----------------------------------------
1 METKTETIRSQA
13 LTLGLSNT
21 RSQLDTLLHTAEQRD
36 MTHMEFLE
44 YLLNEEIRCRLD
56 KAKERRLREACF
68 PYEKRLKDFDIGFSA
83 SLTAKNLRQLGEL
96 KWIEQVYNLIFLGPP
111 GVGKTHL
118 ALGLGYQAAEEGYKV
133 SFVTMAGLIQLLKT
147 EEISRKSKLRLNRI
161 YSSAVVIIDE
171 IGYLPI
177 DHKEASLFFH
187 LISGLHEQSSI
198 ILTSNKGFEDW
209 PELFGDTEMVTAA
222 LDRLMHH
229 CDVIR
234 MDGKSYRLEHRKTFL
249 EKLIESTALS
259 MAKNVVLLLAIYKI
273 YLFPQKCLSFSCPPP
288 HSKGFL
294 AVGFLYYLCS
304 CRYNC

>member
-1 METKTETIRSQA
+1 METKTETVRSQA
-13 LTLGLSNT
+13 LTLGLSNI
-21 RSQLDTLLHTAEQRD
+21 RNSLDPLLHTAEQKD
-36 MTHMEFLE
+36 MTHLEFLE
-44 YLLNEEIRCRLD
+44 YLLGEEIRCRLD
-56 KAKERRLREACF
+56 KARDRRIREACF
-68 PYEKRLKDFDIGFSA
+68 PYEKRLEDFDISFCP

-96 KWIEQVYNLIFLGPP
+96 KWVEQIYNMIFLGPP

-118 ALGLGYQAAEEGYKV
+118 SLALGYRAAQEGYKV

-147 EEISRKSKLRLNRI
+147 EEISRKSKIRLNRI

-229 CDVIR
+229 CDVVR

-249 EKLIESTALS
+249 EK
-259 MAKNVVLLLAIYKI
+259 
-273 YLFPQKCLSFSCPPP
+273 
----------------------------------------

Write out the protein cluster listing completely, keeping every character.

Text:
1 METKTETIRSQA
13 LTLGLSNT
21 RSQLDTLLHTAEQRD
36 MTHMEFLE
44 YLLNEEIRCRLD
56 KAKERRLREACF
68 PYEKRLKDFDIGFSA
83 SLTAKNLRQLGEL
96 KWIEQVYNLIFLGPP
111 GVGKTHL
118 ALGLGYQAAEEGYKV
133 SFVTMAGLIQLLKT
147 EEISRKSKLRLNRI
161 YSSAVVIIDE
171 IGYLPI
177 DHKEASLFFH
187 LISGLHEQSSI
198 ILTSNKGFEDW
209 PELFGDTEMVTAA
222 LDRLMHH
229 CDVIR
234 MDGKSYRLEHRKTFL
249 EKLIESTALS
259 MAKNVVLLLAIYKI
273 YLFPQKCLSFSCPPP
288 HSKGFL
294 AVGFLYYLCS
304 CRYNC

>member
-1 METKTETIRSQA
+1 METKTETVRSQA
-13 LTLGLSNT
+13 LTLGLSNI
-21 RSQLDTLLHTAEQRD
+21 RNSLDPLLHTAEQKD
-36 MTHMEFLE
+36 MTHLEFLE
-44 YLLNEEIRCRLD
+44 YLLGEEIRCRLD
-56 KAKERRLREACF
+56 KARDRRIREACF
-68 PYEKRLKDFDIGFSA
+68 PYEKRLEDFDISFCP

-96 KWIEQVYNLIFLGPP
+96 KWVEQIYNMIFLGPP

-118 ALGLGYQAAEEGYKV
+118 SLALGYRAAQEGYKV

-147 EEISRKSKLRLNRI
+147 EEISRKSKIRLNRI

-229 CDVIR
+229 CDVVR

-249 EKLIESTALS
+249 EK
-259 MAKNVVLLLAIYKI
+259 
-273 YLFPQKCLSFSCPPP
+273 